In the first 10 minutes, I became terribly worried that I would be unable to write a review. I knew Replay was the product of an intelligent, albeit wacky, mind, but it felt incomprehensible. Therein lies its fault and wonder. In the shortest and simplest terms, Replay is about a peculiar relationship between Freya, a piano teacher and her teenage pupil James. But too few parts were simple. Throughout, I was peeling off layers of complexity, sometimes delighted with my discoveries, but never given enough time to keep up, always feeling left behind in a play which is incredibly ambitious in its aspirations, with language (it certainly demonstrates the power, malleability, and beauty of language), theatrical techniques and the number of messages it aims to deliver. It was too dense. Or tried to do too much.
But you won’t be disappointed. Wilson promises a quarry of emotional minerals that make up the human condition: guilt, depression, anxiety, indifference, shame, pride, empathy, are all there; and they glisten, quite brightly, throughout the play. Wilson is an expert of subtlety, which, if leaning closer enough to observe, impresses a strong feeling of admiration. You know you’re staring in the face of creativity. And rarely have I experienced encounters so direct. The actors couldn’t have done more. Mary Clapp (Freya) never stops. She’s with you the whole performance, pulling you in with confessional modes and convincing episodes of acute reflection. This is all held tightly together with her noticeable talent for posture and expression. The chorus manages to keep up: Benedict Morrison and Poppy Clifford show little trouble in slipping into a variety of roles. Morrison stands out as a master of enunciation. Soraya Liu does a good job at being wooden.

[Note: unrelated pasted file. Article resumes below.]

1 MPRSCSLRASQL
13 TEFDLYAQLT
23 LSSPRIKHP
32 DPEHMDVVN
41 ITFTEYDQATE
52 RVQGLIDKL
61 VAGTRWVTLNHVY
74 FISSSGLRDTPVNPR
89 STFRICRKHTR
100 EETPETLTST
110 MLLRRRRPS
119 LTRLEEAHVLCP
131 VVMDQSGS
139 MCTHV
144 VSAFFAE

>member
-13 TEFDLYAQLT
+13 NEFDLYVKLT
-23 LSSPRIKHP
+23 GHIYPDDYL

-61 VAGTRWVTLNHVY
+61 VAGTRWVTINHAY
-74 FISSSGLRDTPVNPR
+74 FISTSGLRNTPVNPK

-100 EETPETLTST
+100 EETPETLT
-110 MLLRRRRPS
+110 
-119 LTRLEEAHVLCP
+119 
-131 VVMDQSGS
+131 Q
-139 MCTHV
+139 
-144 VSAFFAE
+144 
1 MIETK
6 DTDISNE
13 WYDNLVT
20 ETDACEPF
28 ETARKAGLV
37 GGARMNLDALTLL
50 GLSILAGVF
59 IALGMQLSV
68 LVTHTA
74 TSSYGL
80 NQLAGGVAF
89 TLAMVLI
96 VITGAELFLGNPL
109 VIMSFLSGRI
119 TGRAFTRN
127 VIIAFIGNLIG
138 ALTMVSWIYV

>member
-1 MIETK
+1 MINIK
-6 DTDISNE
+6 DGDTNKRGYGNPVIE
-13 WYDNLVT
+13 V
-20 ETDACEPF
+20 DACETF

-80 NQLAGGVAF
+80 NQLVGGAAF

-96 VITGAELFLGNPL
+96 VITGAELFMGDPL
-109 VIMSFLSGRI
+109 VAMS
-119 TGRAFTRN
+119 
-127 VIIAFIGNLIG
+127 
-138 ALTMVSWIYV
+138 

For a play that touches upon the difficulty of communication, ambiguity of poetry, and importance of language, the irony couldn’t have been stronger. At points, punch lines are delivered with little effect, not owing to the actors, but because the play leaves no room for alteration. To speculate that James Joyce produced it on crack would be a sensible guess. Wilson, its artist (and he is nothing short of it here), would do well to take a step back, and see if it is still legible from afar.
PHOTO/ Johnny Magnusson